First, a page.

The grey man saw it too and he didn’t like it. He looked really angry. He slapped at the eagle and sent it flying, but it was weird – after all that fighting there was hardly a scratch on him – the light was getting brighter now and I saw it all clearly. He looked over at Kari – she was all flashing sparks – and he turned and cursed at us, then walked off. I watched him go, hardly ten or twelve paces, then he just disappeared. Vanished, I mean, into thin air. And the gun he’d fired, the one I still had in my hand, it disappeared too, evaporated more like – one minute there, the next minute gone, like the grey man himself. I didn’t know at that time who he was. I was just glad he was gone.

The lightning stopped. The eagle got to its feet and flew off. Kari spoke. “Thank you, Albert.”

I don’t know how she knew my name, but she did. And that’s it – that’s how we met, Kari and I. The bravest, warmest, kindest, weirdest person I have ever known.  Maybe you’re curious – maybe you want to know more about Kari. I did then. One thing I can’t tell you is what Kari looks like, because she’s always different; she changes everywhere she goes, so she can fit in more easily. She looked a bit like me when she was here; she’d probably look a bit like you if she came to your town. But don’t worry about that – it doesn’t matter. She changes her appearance, her hair, her skin, her face – all except for those silvery eyes; they’re always there, no matter what else is going on, so you’ll always recognise her. You’ll get to know her pretty well, so don’t spend too long worrying about little things like appearance. Funny to think about it now, but back then, when I first met her, she was so new to the world; she had so much to learn about being a human. She was ready to fill up with all that knowledge then, find out what people are like. Let me tell you a couple of things about her, though. It’ll be helpful.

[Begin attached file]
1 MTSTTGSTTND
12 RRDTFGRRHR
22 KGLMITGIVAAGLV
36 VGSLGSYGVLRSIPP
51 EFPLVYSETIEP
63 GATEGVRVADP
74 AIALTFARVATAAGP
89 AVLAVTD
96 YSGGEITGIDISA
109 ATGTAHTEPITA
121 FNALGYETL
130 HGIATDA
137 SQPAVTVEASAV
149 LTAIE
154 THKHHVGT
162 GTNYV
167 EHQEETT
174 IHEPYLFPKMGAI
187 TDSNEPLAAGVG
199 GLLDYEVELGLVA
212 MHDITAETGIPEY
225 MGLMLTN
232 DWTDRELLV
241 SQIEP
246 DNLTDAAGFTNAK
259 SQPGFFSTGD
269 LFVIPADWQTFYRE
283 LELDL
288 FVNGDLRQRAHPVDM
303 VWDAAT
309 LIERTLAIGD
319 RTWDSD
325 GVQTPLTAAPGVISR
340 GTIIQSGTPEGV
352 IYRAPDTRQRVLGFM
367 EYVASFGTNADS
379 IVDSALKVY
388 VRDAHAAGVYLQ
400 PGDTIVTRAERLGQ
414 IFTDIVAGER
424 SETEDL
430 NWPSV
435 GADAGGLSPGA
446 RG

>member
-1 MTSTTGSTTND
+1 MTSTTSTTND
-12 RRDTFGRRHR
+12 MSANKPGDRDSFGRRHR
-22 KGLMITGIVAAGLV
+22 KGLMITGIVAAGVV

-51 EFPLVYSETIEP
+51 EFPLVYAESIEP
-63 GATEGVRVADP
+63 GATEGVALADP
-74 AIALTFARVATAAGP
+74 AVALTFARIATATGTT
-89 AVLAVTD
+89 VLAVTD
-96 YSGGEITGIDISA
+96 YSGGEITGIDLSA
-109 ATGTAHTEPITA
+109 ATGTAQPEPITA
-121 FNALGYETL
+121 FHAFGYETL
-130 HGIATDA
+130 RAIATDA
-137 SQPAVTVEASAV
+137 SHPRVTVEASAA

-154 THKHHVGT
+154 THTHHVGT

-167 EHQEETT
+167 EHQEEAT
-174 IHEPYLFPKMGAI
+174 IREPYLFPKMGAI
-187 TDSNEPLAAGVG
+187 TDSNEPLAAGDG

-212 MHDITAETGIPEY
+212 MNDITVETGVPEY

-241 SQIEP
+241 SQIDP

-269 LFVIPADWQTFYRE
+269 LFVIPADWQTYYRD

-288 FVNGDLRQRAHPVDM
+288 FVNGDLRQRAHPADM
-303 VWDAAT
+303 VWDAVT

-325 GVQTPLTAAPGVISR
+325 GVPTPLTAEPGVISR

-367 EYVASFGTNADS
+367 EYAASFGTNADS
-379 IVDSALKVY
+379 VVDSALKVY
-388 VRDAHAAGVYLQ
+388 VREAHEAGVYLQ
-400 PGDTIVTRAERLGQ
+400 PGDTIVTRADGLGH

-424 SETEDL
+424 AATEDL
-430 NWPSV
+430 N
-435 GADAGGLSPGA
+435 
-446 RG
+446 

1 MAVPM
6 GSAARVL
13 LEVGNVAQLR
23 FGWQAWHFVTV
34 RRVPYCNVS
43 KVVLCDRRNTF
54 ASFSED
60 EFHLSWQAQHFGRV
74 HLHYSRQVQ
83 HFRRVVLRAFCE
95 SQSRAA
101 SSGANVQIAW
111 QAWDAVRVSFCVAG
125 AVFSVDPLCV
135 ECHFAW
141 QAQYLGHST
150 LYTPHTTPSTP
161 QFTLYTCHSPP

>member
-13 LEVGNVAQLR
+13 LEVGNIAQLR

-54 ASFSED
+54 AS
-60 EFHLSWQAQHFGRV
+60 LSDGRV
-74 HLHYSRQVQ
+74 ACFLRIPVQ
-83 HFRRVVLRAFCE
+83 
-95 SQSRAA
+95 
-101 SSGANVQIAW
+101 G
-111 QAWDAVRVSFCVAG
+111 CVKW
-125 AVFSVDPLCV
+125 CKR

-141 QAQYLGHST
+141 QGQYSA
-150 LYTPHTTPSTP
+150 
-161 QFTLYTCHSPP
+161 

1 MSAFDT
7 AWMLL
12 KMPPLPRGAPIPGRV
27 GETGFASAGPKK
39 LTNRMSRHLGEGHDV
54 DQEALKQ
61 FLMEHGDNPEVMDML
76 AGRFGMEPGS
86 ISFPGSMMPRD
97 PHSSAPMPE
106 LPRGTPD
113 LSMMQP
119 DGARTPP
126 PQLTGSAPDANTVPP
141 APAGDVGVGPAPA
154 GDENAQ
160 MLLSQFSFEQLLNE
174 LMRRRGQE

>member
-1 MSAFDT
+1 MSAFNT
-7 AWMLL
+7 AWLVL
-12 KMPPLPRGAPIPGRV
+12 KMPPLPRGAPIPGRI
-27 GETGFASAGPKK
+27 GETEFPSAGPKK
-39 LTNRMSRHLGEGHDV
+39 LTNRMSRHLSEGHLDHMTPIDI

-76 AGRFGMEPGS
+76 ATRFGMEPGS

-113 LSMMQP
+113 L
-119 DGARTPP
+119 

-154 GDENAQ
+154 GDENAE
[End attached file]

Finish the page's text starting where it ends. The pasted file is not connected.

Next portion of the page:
First thing is that Kari can travel all kinds of different ways – not just by eagles. Travelling is what she does, and not only around the world: she can travel through time. I know, I thought that was impossible too, but you’ll see. Second thing to remember is that she is human – time-traveller or not – she’s one of us alright. And if you’re wondering where she came from: she told me she came from a storm. That’s how she could make that lightning appear from inside her own body – but she was only able to do it the once – she said it was just the leftovers. Just eyes the colour of lightning now, that’s all she’s got left of that first storm.

That’s enough to know for now. You’d better get going, time is coming after us and in more ways than you might think. Before you go, I’ve got a couple of instructions for you – Kari asked me to give you these too. You see this map of the world you’ve got? That’s a present from Kari. You’re going to need that to keep you right, let you know where you are, where you’ve been, maybe where you’re going. Mark down each place as you leave it, but mark it properly, using the little symbols you find, ok? Remember that scar I told you about, the one I’ve got from that bullet – take a look, it’s like a couple of little diamonds and the number one: ³1. That’ll do for your first symbol.

We’re not on the first page anymore and you can move on the normal way, just turning the page. That’s not how Kari travelled, back then. That was something to see! This place here, this is Caterpillar Dreaming land; there are tracks of the ancient caterpillars all round the town in rocky ridges. And what becomes of a caterpillar? Right. A butterfly – biggest I’ve ever seen, probably the biggest there’s ever been – came down from the Untyeyetweleye, the place they call Anzac Hill, and it grabbed hold of Kari by her shoulders and flew right off, way beyond the horizon.

You’d best catch up, away you go. But I’ll see you later, no worries!